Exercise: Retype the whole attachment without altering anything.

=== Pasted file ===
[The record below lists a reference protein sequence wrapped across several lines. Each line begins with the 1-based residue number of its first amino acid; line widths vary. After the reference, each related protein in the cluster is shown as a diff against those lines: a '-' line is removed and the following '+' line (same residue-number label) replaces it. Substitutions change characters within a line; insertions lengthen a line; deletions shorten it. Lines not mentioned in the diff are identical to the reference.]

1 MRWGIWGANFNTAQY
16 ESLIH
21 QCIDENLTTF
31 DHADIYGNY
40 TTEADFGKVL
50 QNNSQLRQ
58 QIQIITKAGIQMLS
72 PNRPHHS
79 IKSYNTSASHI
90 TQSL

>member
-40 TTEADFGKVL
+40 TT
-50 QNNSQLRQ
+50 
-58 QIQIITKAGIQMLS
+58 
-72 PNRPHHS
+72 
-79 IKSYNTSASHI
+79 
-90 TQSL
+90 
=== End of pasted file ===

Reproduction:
[The record below lists a reference protein sequence wrapped across several lines. Each line begins with the 1-based residue number of its first amino acid; line widths vary. After the reference, each related protein in the cluster is shown as a diff against those lines: a '-' line is removed and the following '+' line (same residue-number label) replaces it. Substitutions change characters within a line; insertions lengthen a line; deletions shorten it. Lines not mentioned in the diff are identical to the reference.]

1 MRWGIWGANFNTAQY
16 ESLIH
21 QCIDENLTTF
31 DHADIYGNY
40 TTEADFGKVL
50 QNNSQLRQ
58 QIQIITKAGIQMLS
72 PNRPHHS
79 IKSYNTSASHI
90 TQSL

>member
-40 TTEADFGKVL
+40 TT
-50 QNNSQLRQ
+50 
-58 QIQIITKAGIQMLS
+58 
-72 PNRPHHS
+72 
-79 IKSYNTSASHI
+79 
-90 TQSL
+90 